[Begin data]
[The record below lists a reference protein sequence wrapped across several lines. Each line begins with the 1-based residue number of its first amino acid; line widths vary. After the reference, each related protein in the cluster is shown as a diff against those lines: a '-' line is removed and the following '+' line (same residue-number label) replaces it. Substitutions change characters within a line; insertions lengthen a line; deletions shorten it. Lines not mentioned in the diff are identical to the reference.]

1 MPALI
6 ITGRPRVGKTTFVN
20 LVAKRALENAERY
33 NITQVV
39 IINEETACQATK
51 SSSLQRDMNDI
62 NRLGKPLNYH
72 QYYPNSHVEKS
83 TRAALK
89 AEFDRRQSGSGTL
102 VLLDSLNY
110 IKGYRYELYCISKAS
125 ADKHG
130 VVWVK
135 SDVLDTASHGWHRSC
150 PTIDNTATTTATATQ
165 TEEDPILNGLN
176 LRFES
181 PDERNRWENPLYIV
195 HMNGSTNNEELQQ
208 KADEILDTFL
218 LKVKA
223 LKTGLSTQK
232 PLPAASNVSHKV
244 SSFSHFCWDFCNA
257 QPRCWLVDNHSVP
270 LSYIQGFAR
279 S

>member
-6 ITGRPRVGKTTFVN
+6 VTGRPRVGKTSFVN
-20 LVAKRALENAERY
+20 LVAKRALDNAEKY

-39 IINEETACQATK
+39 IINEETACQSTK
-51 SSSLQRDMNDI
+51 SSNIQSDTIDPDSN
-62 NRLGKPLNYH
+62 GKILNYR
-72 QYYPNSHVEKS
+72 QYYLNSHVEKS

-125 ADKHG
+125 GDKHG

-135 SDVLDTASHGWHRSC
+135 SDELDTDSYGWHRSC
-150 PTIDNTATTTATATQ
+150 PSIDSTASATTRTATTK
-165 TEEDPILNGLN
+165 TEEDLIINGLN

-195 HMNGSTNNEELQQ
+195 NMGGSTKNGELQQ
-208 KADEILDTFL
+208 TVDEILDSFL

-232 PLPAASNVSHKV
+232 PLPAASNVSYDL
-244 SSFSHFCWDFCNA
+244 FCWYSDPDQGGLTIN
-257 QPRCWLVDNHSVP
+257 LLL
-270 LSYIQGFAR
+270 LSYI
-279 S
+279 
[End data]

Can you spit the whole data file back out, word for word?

[The record below lists a reference protein sequence wrapped across several lines. Each line begins with the 1-based residue number of its first amino acid; line widths vary. After the reference, each related protein in the cluster is shown as a diff against those lines: a '-' line is removed and the following '+' line (same residue-number label) replaces it. Substitutions change characters within a line; insertions lengthen a line; deletions shorten it. Lines not mentioned in the diff are identical to the reference.]

1 MPALI
6 ITGRPRVGKTTFVN
20 LVAKRALENAERY
33 NITQVV
39 IINEETACQATK
51 SSSLQRDMNDI
62 NRLGKPLNYH
72 QYYPNSHVEKS
83 TRAALK
89 AEFDRRQSGSGTL
102 VLLDSLNY
110 IKGYRYELYCISKAS
125 ADKHG
130 VVWVK
135 SDVLDTASHGWHRSC
150 PTIDNTATTTATATQ
165 TEEDPILNGLN
176 LRFES
181 PDERNRWENPLYIV
195 HMNGSTNNEELQQ
208 KADEILDTFL
218 LKVKA
223 LKTGLSTQK
232 PLPAASNVSHKV
244 SSFSHFCWDFCNA
257 QPRCWLVDNHSVP
270 LSYIQGFAR
279 S

>member
-6 ITGRPRVGKTTFVN
+6 VTGRPRVGKTSFVN
-20 LVAKRALENAERY
+20 LVAKRALDNAEKY

-39 IINEETACQATK
+39 IINEETACQSTK
-51 SSSLQRDMNDI
+51 SSNIQSDTIDPDSN
-62 NRLGKPLNYH
+62 GKILNYR
-72 QYYPNSHVEKS
+72 QYYLNSHVEKS

-125 ADKHG
+125 GDKHG

-135 SDVLDTASHGWHRSC
+135 SDELDTDSYGWHRSC
-150 PTIDNTATTTATATQ
+150 PSIDSTASATTRTATTK
-165 TEEDPILNGLN
+165 TEEDLIINGLN

-195 HMNGSTNNEELQQ
+195 NMGGSTKNGELQQ
-208 KADEILDTFL
+208 TVDEILDSFL

-232 PLPAASNVSHKV
+232 PLPAASNVSYDL
-244 SSFSHFCWDFCNA
+244 FCWYSDPDQGGLTIN
-257 QPRCWLVDNHSVP
+257 LLL
-270 LSYIQGFAR
+270 LSYI
-279 S
+279 